In the event that the elected governor is unable to complete his term, the Lieutenant Governor of Alabama succeeds him. The lieutenant governor also becomes acting governor at any time when the elected governor is unable to discharge the office for 20 consecutive days. Because Alabama elects her governor and lieutenant governor on separate tickets, it is theoretically possible for the governorship of the state to change parties without an election occurring.
Any two other constitutional officers, excluding the individual who would succeed the governor, may also file a affidavit with the state Supreme Court declaring that the sitting governor is of unsound mind, in which case the determines whether the governor is mentally competent to exercise his office.
The governor is responsible for upholding the Alabama Constitution and executing state law. The governor also is commander-in-chief of the state's military forces (the Alabama Army National Guard and Alabama Air National Guard, which are part of the National Guard of the United States, and the Alabama State Defense Force, which is the State Defense Forces). As commander-in-chief the governor may call out the state's military forces preserve the public peace when it is not in active service of the United States.
At least once every legislative session, the governor is required to deliver an address to the state legislature, referred to as the "State of the State Address," regarding the condition and operation of the state government and to suggest new legislation.
Other duties and privileges of the office include:
- seeing that all laws of the state are faithfully executed.
- overseeing other state executive officers and agencies.
- convening extraordinary sessions of the legislature.
- presenting a budget for the state to the legislature.
- remitting fines and forfeitures and granting reprieves, paroles, commutations of sentence and pardons
- exercising a veto over bills
The governor's office includes a number of individual divisions:
- Executive Office
- Chief of Staff
- Constituent Services
The budget for the Governor's Office in Fiscal Year 2012-2013 was $1,522,187.
The governor's pay is fixed and may be raised by the Alabama legislature. In 2012, the Governor of Alabama's salary was $120,936. Article V, Section 118 of the state constitution requires that changes in compensation take effect in the term after they were passed.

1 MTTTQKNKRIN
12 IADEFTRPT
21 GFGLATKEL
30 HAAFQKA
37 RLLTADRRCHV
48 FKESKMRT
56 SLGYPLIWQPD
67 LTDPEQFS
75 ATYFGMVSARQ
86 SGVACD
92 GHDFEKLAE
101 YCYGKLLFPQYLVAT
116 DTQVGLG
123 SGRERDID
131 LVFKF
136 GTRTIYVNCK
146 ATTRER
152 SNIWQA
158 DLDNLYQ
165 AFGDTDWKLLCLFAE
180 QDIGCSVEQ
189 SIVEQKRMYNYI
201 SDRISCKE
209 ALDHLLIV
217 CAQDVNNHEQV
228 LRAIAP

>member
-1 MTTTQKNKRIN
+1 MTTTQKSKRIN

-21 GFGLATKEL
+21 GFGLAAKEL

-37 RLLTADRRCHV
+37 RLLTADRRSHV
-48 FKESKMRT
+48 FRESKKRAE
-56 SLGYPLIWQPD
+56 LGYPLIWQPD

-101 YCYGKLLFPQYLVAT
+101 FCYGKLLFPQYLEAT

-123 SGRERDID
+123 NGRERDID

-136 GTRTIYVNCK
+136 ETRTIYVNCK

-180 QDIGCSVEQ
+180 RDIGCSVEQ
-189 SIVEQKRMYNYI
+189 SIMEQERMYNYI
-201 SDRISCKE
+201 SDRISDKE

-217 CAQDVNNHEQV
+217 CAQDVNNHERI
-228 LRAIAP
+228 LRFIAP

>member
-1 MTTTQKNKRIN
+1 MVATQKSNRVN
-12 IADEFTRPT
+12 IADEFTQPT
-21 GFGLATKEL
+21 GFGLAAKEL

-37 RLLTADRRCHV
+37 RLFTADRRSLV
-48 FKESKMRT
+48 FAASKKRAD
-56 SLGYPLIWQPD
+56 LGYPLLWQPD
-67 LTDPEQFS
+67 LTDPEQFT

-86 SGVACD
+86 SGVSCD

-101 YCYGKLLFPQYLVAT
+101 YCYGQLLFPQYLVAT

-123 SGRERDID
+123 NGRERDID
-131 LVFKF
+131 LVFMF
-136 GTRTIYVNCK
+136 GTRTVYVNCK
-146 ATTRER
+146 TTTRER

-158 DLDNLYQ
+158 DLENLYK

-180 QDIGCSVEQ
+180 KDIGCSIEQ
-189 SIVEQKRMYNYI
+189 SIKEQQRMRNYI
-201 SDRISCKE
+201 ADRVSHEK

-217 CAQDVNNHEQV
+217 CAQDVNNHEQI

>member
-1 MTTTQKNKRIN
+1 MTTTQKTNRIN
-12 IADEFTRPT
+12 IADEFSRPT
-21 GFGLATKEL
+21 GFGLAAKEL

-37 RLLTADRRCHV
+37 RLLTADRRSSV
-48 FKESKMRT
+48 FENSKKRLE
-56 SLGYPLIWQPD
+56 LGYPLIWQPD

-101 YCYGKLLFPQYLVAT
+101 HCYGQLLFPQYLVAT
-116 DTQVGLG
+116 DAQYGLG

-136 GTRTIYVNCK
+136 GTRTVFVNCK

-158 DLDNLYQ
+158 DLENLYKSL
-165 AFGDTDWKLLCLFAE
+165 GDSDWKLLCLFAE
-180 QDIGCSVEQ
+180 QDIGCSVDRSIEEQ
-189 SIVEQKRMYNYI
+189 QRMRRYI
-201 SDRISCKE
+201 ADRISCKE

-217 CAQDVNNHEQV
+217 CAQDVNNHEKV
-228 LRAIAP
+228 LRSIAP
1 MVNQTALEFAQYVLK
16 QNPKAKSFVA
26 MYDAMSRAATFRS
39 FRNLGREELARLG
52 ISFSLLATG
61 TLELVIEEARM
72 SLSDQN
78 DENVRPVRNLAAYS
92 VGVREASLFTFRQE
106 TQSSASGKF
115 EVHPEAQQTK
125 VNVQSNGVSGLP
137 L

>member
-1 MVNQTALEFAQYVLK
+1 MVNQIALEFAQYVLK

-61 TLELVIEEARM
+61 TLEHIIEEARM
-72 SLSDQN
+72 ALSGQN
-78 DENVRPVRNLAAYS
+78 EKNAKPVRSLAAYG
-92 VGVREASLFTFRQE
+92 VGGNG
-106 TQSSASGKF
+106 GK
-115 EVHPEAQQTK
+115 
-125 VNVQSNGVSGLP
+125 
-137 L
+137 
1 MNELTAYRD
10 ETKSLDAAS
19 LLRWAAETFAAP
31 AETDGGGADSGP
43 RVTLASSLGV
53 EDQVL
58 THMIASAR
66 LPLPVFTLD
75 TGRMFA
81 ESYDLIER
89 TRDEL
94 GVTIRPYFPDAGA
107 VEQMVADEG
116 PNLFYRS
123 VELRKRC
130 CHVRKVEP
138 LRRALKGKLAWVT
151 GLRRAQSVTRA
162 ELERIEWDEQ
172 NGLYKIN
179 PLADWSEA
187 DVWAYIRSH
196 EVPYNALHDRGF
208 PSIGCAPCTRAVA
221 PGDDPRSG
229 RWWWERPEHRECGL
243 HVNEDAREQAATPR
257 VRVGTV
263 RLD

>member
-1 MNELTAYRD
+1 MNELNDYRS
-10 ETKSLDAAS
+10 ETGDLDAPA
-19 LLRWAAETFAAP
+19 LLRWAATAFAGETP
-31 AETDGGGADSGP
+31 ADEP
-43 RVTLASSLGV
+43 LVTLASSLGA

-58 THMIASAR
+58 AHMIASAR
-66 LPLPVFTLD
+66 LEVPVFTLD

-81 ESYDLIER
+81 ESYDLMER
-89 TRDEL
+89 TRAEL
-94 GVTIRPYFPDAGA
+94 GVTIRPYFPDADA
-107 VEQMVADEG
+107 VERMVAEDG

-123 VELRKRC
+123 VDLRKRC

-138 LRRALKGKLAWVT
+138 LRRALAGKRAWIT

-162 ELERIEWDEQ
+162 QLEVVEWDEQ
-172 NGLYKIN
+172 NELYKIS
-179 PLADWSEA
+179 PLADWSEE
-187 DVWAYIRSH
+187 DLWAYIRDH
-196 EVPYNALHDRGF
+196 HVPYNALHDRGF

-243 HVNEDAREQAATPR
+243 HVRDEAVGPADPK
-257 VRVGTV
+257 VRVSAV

|The governor, lieutenant governor, attorney-general, state auditor, secretary of state, state treasurer, superintendent of education, and commissioner of agriculture and industries, shall receive compensation to be fixed by law, which shall not be increased or diminished during the term for which they shall have been elected, and shall, except the lieutenant governor, reside at the state capital during the time they continue in office, except during epidemics.|
600 Dexter Avenue
Montgomery, Alabama 36130
Phone: (334) 242-7100
Fax: (334) 353-0004
Partisan balance 1992-2013
From 1992-2013, Alabama had Democratic governors in office for 6 years while there were Republican governors in office for 16 years, including the last 11. Alabama was under Republican trifectas for the last three years of the study period.
Across the country, there were 493 years of Democratic governors (44.82%) and 586 years of Republican governors (53.27%) from 1992-2013.
Over the course of the 22-year study, state governments became increasingly more partisan. At the outset of the study period (1992), 18 of the 49 states with partisan legislatures had single-party trifectas and 31 states had divided governments. In 2013, only 13 states have divided governments, while single-party trifectas held sway in 36 states, the most in the 22 years studied.
- Governor of Alabama Robert J. Bentley
- Lieutenant Governor of Alabama
- Lieutenant Governor Kay Ivey
- Alabama Attorney General
- Alabama Secretary of State
State of Alabama